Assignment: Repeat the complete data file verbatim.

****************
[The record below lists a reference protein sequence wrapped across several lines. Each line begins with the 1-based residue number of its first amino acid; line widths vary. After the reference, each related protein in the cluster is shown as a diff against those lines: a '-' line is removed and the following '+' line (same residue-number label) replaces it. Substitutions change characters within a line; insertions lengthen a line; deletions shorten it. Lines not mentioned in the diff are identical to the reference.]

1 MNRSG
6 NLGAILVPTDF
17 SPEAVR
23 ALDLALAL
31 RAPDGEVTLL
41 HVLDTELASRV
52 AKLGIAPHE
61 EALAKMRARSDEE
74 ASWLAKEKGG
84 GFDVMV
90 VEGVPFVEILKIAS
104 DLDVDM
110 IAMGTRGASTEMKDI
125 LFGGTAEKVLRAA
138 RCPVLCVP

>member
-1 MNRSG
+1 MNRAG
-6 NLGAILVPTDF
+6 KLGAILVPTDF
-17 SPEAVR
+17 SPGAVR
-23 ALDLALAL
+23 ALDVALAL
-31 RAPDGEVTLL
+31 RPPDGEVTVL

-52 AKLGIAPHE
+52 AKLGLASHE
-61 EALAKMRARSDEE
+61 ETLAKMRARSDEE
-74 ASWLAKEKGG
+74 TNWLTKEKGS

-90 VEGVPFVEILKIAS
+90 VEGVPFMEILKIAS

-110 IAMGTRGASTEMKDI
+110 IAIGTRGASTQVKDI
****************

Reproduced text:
[The record below lists a reference protein sequence wrapped across several lines. Each line begins with the 1-based residue number of its first amino acid; line widths vary. After the reference, each related protein in the cluster is shown as a diff against those lines: a '-' line is removed and the following '+' line (same residue-number label) replaces it. Substitutions change characters within a line; insertions lengthen a line; deletions shorten it. Lines not mentioned in the diff are identical to the reference.]

1 MNRSG
6 NLGAILVPTDF
17 SPEAVR
23 ALDLALAL
31 RAPDGEVTLL
41 HVLDTELASRV
52 AKLGIAPHE
61 EALAKMRARSDEE
74 ASWLAKEKGG
84 GFDVMV
90 VEGVPFVEILKIAS
104 DLDVDM
110 IAMGTRGASTEMKDI
125 LFGGTAEKVLRAA
138 RCPVLCVP

>member
-1 MNRSG
+1 MNRAG
-6 NLGAILVPTDF
+6 KLGAILVPTDF
-17 SPEAVR
+17 SPGAVR
-23 ALDLALAL
+23 ALDVALAL
-31 RAPDGEVTLL
+31 RPPDGEVTVL

-52 AKLGIAPHE
+52 AKLGLASHE
-61 EALAKMRARSDEE
+61 ETLAKMRARSDEE
-74 ASWLAKEKGG
+74 TNWLTKEKGS

-90 VEGVPFVEILKIAS
+90 VEGVPFMEILKIAS

-110 IAMGTRGASTEMKDI
+110 IAIGTRGASTQVKDI